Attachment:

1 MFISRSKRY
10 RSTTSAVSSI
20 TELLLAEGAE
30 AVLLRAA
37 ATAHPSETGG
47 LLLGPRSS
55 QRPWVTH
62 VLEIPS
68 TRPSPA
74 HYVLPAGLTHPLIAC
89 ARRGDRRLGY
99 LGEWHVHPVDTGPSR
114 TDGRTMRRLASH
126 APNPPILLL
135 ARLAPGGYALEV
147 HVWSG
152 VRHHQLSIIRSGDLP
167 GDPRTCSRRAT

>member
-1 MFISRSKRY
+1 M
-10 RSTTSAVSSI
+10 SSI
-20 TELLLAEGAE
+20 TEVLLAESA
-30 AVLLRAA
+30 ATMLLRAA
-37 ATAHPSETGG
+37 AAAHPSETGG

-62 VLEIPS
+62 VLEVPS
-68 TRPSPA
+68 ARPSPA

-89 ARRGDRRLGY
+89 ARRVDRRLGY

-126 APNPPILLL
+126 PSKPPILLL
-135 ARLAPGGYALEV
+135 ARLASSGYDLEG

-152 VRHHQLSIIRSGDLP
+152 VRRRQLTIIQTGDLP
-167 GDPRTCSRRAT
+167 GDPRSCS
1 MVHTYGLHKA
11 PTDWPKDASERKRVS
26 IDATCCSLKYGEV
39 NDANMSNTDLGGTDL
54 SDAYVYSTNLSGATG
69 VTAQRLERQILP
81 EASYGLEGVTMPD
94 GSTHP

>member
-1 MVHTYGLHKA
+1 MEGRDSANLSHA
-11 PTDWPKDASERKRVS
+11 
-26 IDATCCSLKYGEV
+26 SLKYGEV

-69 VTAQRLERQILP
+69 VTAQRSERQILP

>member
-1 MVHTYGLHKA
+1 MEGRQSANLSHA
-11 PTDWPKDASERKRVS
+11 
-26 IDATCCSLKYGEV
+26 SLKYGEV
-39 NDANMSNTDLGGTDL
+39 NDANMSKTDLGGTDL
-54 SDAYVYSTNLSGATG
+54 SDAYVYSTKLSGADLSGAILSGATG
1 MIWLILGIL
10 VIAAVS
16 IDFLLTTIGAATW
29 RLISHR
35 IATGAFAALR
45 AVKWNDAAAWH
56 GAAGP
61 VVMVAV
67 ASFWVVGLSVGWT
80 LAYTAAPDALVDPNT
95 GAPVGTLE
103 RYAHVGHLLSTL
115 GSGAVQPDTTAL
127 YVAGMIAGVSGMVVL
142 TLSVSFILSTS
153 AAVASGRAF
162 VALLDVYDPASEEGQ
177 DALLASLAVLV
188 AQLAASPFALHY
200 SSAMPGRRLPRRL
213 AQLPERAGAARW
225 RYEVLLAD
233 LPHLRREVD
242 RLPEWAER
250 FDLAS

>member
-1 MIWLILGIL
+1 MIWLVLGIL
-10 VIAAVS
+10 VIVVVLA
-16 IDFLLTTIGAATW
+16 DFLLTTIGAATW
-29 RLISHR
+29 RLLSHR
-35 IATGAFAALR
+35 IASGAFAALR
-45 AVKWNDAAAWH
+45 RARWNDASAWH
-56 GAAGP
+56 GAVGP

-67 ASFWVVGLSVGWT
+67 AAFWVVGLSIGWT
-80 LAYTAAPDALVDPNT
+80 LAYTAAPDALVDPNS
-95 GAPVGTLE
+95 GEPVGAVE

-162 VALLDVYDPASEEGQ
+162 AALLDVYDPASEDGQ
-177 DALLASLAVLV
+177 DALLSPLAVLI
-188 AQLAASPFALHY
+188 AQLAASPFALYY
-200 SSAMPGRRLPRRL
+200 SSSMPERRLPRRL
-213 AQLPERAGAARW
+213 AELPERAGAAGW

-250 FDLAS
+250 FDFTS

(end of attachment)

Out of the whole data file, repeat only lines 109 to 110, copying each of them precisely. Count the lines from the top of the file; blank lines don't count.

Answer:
+45 RARWNDASAWH
-56 GAAGP